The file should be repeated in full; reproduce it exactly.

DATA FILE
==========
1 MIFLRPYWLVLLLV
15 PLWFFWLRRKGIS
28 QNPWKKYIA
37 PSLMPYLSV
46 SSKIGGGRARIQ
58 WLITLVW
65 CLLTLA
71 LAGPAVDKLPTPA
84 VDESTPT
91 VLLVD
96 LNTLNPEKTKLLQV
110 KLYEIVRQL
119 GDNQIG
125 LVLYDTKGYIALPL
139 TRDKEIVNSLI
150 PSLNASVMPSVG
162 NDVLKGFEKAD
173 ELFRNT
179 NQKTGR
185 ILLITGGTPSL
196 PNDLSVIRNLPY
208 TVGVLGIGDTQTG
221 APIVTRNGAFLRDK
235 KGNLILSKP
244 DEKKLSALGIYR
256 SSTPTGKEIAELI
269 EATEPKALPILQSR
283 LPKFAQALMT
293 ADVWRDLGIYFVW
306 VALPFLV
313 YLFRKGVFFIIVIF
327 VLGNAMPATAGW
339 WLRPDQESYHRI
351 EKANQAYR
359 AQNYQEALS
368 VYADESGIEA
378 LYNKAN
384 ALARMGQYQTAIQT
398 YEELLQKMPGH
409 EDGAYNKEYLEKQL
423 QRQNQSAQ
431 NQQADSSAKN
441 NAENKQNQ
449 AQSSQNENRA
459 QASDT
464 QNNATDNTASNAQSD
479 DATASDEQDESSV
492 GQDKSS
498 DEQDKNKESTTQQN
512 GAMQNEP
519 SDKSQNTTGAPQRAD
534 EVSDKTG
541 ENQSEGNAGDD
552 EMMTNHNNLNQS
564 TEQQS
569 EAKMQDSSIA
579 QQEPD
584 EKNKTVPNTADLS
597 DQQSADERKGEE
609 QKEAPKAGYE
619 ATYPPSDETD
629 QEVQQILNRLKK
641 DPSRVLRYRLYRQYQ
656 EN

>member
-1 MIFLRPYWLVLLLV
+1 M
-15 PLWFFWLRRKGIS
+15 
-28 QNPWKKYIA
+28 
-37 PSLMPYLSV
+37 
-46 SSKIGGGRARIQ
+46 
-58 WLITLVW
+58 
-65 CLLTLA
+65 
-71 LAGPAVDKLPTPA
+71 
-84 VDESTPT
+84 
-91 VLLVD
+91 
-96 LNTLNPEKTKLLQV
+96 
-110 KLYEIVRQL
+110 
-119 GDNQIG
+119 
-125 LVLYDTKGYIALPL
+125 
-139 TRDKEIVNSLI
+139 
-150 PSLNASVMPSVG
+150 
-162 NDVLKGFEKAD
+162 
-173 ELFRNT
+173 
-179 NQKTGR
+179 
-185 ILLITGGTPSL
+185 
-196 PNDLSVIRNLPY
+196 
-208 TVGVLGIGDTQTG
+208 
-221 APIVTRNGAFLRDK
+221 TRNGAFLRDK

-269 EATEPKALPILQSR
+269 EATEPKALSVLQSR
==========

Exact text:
1 MIFLRPYWLVLLLV
15 PLWFFWLRRKGIS
28 QNPWKKYIA
37 PSLMPYLSV
46 SSKIGGGRARIQ
58 WLITLVW
65 CLLTLA
71 LAGPAVDKLPTPA
84 VDESTPT
91 VLLVD
96 LNTLNPEKTKLLQV
110 KLYEIVRQL
119 GDNQIG
125 LVLYDTKGYIALPL
139 TRDKEIVNSLI
150 PSLNASVMPSVG
162 NDVLKGFEKAD
173 ELFRNT
179 NQKTGR
185 ILLITGGTPSL
196 PNDLSVIRNLPY
208 TVGVLGIGDTQTG
221 APIVTRNGAFLRDK
235 KGNLILSKP
244 DEKKLSALGIYR
256 SSTPTGKEIAELI
269 EATEPKALPILQSR
283 LPKFAQALMT
293 ADVWRDLGIYFVW
306 VALPFLV
313 YLFRKGVFFIIVIF
327 VLGNAMPATAGW
339 WLRPDQESYHRI
351 EKANQAYR
359 AQNYQEALS
368 VYADESGIEA
378 LYNKAN
384 ALARMGQYQTAIQT
398 YEELLQKMPGH
409 EDGAYNKEYLEKQL
423 QRQNQSAQ
431 NQQADSSAKN
441 NAENKQNQ
449 AQSSQNENRA
459 QASDT
464 QNNATDNTASNAQSD
479 DATASDEQDESSV
492 GQDKSS
498 DEQDKNKESTTQQN
512 GAMQNEP
519 SDKSQNTTGAPQRAD
534 EVSDKTG
541 ENQSEGNAGDD
552 EMMTNHNNLNQS
564 TEQQS
569 EAKMQDSSIA
579 QQEPD
584 EKNKTVPNTADLS
597 DQQSADERKGEE
609 QKEAPKAGYE
619 ATYPPSDETD
629 QEVQQILNRLKK
641 DPSRVLRYRLYRQYQ
656 EN

>member
-1 MIFLRPYWLVLLLV
+1 M
-15 PLWFFWLRRKGIS
+15 
-28 QNPWKKYIA
+28 
-37 PSLMPYLSV
+37 
-46 SSKIGGGRARIQ
+46 
-58 WLITLVW
+58 
-65 CLLTLA
+65 
-71 LAGPAVDKLPTPA
+71 
-84 VDESTPT
+84 
-91 VLLVD
+91 
-96 LNTLNPEKTKLLQV
+96 
-110 KLYEIVRQL
+110 
-119 GDNQIG
+119 
-125 LVLYDTKGYIALPL
+125 
-139 TRDKEIVNSLI
+139 
-150 PSLNASVMPSVG
+150 
-162 NDVLKGFEKAD
+162 
-173 ELFRNT
+173 
-179 NQKTGR
+179 
-185 ILLITGGTPSL
+185 
-196 PNDLSVIRNLPY
+196 
-208 TVGVLGIGDTQTG
+208 
-221 APIVTRNGAFLRDK
+221 TRNGAFLRDK

-269 EATEPKALPILQSR
+269 EATEPKALSVLQSR